Stephen Petronio’s subterranean revel begins with a cinematic prologue: a descent into the underworld, intercut with black-and-white video of crumbling buildings and other signs of apocalypse. The title of the piece then scrawls through the darkness like a child writing their name with a sparkler. Petronio is an abstract choreographer, but his ode to the music of Nick Cave can’t resist tweaking directly a few of the deliciously dark archetypes Cave favors (including a macabre ballet in tutus and garters that evokes images of the carnival freakshow, the Southwest saloon and the demented toyshop). Read the rest of this entry »
Wife-husband team Zoe Scofield and Juniper Shuey use a visually lush blend of choreography and video to explore the spaces between: before/after, action/reaction, conscious/unconscious, cause/effect. Liminality is framed by the Greek Oresteia tragedy—a trilogy of murder, revenge and the idea of justice—and haunting uses of projection and light. Gold-leaf-encrusted dancers before and behind and projected onto a scrim suggest the role memory plays in the moment of perception; small choruses of three or four move cleanly in a choreography that is simultaneously indicative and suggestive—Scofield uses a unique blend of presentational formalism and guttural expression to “mythologize the experience of our senses,” and the addition of Shuey’s visual aesthetic transports the experience to the magical realm. (Sharon Hoyer) Read the rest of this entry »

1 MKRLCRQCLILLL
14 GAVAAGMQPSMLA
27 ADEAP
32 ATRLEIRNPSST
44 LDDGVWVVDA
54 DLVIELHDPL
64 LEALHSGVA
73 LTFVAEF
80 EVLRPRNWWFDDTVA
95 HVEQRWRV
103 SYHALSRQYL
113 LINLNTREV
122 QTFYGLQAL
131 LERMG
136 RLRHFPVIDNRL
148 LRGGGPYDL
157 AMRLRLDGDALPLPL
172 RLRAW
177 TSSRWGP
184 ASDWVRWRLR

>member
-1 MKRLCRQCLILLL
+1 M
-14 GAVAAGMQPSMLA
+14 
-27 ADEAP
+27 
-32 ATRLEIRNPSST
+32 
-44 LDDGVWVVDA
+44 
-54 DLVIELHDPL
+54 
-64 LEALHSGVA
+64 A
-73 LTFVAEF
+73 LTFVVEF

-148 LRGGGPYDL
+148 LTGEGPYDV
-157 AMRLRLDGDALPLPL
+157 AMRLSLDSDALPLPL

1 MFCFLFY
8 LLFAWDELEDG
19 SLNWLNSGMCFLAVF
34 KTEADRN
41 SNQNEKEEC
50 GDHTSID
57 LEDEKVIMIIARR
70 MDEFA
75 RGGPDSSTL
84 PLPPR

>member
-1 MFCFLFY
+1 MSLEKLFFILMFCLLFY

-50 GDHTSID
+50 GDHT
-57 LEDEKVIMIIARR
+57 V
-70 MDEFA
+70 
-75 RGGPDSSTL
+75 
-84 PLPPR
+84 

Photo courtesy Brian Kuhlmann
The intelligent, issue-based dance theater delivered by Carrie Hanson and her company The Seldoms this time tackles climate change—more specifically the complex relationship we have with the subject and our wide range of responses to it, from denial to panic. “Exit Disclaimer” (the title refers to the warnings that pop up on websites when you click on a third-party link) speaks to two previous works—“Monument” and “Stupormarket”—which addressed waste and consumption, and the economic recession respectively. If all these sound like complicated topics for a dance show to cover, well, they are and Hanson enjoys the challenge. She sees her current work as a nexus of creativity, education and responsible citizenship. Read the rest of this entry »